In his book “Leadership Theory and Practice”, Peter G. Northouse explains how leadership has changed over time. Back in the early 1900s, leadership was described as having the power to compel loyalty, respect, and obedience. In the 21st century, it is compared to team and organizational management. Let’s examine the essential leadership theories and discuss how to be a strong leader.
What are Leadership Theories?
In the last 60 years, a variety of leadership styles, competencies, and characteristics have emerged. Leadership theories categorize and explain these developments. While some theories see leadership as the epicenter of group processes, others see it as a collection of particular personality traits. A few leadership theories define leadership as a situation in which the leaders have the upper hand or the ability to influence the actions and behavior of their employees and team members. More people now consider leadership to be a necessary skill set.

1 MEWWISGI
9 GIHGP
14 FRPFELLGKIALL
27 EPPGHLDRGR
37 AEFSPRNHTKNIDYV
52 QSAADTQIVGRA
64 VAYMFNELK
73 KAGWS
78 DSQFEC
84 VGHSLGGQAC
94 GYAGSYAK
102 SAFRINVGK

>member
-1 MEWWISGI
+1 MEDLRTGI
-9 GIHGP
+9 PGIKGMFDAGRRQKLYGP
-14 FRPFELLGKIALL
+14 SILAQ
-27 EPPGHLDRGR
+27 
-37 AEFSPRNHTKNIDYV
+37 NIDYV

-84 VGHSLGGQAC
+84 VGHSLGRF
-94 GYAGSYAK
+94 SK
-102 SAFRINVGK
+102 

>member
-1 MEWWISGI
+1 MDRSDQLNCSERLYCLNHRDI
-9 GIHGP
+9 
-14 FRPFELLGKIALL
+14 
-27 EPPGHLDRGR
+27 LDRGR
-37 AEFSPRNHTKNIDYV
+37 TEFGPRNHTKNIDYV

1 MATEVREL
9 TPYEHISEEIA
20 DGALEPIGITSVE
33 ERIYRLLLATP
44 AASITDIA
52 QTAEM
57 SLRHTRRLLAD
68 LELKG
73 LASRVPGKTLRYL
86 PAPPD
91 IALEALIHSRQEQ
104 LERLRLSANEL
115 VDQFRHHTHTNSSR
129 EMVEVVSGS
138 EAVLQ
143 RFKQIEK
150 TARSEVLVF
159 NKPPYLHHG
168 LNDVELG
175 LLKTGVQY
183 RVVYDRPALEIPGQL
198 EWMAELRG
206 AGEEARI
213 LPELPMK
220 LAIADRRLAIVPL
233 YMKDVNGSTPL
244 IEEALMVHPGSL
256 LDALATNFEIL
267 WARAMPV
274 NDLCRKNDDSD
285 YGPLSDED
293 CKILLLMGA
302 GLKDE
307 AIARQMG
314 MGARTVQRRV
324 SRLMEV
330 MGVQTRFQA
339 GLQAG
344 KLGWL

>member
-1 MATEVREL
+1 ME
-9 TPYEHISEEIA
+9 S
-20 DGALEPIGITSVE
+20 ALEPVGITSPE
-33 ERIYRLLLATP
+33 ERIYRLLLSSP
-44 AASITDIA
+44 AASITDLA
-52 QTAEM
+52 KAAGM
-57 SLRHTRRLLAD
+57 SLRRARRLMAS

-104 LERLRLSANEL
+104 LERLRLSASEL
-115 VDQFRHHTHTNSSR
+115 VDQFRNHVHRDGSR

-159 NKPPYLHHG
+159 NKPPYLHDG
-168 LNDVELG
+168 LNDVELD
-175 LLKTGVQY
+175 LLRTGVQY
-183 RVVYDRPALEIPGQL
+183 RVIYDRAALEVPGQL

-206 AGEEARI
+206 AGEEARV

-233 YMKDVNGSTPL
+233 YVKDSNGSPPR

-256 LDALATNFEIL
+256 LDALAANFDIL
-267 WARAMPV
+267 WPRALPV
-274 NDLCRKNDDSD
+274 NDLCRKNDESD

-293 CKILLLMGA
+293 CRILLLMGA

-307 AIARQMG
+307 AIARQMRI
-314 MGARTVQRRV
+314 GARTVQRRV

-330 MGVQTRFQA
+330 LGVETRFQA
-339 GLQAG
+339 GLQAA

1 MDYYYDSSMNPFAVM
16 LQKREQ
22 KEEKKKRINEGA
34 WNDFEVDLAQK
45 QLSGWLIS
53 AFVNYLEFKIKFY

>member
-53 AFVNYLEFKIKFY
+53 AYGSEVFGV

Types of Leadership Theories
The following are some of the most popular and effective leadership theories that have emerged over the years:
The great-man theory is one of the oldest leadership theories proposed by Scottish essayist and philosopher Thomas Carlyle. He explained that leaders are born with certain innate qualities and cannot be made. Carlyle viewed leadership in the light of inheritance, in that he believed that leadership qualities are inherent. According to him, great leaders inherited their leadership qualities and did not acquire them.
This theory was created in 1969 by Paul Hersey and Ken Blanchard. It explains that there is no one-size-fits-all leadership style. Instead, this theory contends that leadership approaches and styles adapt themselves depending on various internal and external factors in an organization. Leaders must assess the situation, adjust to the surroundings, and accordingly apply effective leadership techniques.